More than 380,000 homes granted planning permission between 2011 and 2019 remain unbuilt, according to new research from housing charity Shelter.
Using data from the Government and the House Builders Federation, the organisation found the missing homes accounted for 40% of all approved sites and warned Downing Street’s new planning reforms will not go far enough to address the UK’s housing shortage.
The backlog of unbuilt homes has grown by a further 100,000 in the last year alone, it added.
Polly Neate, chief executive of Shelter, said: “The chronic shortage of decent, genuinely affordable homes in this country is one that must be fixed. But the Government’s planning reforms fundamentally misdiagnose the problem.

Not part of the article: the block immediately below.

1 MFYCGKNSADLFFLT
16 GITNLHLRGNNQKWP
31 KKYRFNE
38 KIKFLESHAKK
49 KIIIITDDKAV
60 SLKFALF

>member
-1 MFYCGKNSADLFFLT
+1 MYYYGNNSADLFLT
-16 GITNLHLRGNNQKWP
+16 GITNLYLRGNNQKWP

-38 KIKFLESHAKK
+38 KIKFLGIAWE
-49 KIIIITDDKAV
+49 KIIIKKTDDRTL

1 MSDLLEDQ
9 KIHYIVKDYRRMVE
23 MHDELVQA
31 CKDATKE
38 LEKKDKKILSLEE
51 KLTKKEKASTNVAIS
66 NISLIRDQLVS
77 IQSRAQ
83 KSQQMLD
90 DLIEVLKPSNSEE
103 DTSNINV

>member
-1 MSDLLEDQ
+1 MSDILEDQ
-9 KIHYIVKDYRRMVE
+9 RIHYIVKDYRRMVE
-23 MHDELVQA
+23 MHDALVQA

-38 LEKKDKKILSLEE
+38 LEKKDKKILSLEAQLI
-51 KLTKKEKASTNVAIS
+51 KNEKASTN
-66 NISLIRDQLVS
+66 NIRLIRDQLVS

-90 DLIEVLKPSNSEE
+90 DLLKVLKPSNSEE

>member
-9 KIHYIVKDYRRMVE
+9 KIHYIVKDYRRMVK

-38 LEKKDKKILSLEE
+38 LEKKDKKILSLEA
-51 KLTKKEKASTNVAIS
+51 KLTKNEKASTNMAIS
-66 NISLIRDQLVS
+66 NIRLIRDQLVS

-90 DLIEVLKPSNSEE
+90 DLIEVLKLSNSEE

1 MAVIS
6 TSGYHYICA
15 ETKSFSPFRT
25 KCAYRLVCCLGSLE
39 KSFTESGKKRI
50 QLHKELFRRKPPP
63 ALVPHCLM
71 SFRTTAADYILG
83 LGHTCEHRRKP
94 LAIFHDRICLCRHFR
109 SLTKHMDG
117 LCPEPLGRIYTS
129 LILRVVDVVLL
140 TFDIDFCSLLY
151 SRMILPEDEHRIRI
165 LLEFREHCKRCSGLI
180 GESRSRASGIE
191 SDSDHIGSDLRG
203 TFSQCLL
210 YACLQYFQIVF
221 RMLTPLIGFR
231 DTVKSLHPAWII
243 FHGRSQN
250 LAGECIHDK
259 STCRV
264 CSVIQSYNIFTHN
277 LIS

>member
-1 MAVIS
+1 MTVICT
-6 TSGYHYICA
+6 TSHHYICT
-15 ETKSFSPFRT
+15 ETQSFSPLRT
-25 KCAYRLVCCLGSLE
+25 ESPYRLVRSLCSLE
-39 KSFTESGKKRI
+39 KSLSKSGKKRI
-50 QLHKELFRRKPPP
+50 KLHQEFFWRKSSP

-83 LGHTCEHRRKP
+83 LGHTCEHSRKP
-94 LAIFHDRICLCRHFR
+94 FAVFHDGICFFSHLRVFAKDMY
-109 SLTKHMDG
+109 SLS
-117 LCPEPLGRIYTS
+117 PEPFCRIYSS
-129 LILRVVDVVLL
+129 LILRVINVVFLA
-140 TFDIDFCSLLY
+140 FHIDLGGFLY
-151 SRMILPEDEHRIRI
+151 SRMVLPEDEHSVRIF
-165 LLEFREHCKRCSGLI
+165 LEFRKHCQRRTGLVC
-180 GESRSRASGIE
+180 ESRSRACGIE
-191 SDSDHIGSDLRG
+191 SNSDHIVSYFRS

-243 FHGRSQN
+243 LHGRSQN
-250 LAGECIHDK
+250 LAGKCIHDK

“The idea that the planning system is stopping homes being built is a myth. Across the country hundreds of thousands of ‘phantom homes’ sit on sites with planning permission fully approved. Rubber stamps are no replacement for direct investment in high-quality housing.
“The Government must roll up its sleeves and build the homes local communities really need, now more than ever in the face of a Covid-recession.
“It should spend the cash it’s set aside for housing that much faster and start building social homes now. The only way we are going to start building what we need is through pounds, not planning.”
In 2018 a Government review found that some private developers will hold back construction if there is a risk of over-supply pushing down house prices, with Shelter arguing this must be addressed first.
Bosses added Chancellor Rishi Sunak should consider increasing spending on social housing with rents pegged to local income.
The data comes as residential property developers face an investigation over property sales where leases were allegedly mis-sold.